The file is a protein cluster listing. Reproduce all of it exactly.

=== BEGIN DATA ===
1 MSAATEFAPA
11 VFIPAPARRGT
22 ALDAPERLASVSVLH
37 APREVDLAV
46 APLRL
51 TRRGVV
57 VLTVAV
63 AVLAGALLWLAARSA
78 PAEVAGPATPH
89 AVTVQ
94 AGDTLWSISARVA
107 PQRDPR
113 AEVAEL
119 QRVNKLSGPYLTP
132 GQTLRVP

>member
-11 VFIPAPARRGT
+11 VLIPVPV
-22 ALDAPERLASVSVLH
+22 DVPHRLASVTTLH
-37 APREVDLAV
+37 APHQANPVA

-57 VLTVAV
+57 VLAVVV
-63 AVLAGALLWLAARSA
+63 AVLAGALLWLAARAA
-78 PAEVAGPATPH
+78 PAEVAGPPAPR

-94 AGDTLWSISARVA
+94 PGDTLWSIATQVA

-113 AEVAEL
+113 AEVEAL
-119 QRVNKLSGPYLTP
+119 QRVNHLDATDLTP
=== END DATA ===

1 MSAATEFAPA
11 VFIPAPARRGT
22 ALDAPERLASVSVLH
37 APREVDLAV
46 APLRL
51 TRRGVV
57 VLTVAV
63 AVLAGALLWLAARSA
78 PAEVAGPATPH
89 AVTVQ
94 AGDTLWSISARVA
107 PQRDPR
113 AEVAEL
119 QRVNKLSGPYLTP
132 GQTLRVP

>member
-11 VFIPAPARRGT
+11 VLIPVPV
-22 ALDAPERLASVSVLH
+22 DVPHRLASVTTLH
-37 APREVDLAV
+37 APHQANPVA

-57 VLTVAV
+57 VLAVVV
-63 AVLAGALLWLAARSA
+63 AVLAGALLWLAARAA
-78 PAEVAGPATPH
+78 PAEVAGPPAPR

-94 AGDTLWSISARVA
+94 PGDTLWSIATQVA

-113 AEVAEL
+113 AEVEAL
-119 QRVNKLSGPYLTP
+119 QRVNHLDATDLTP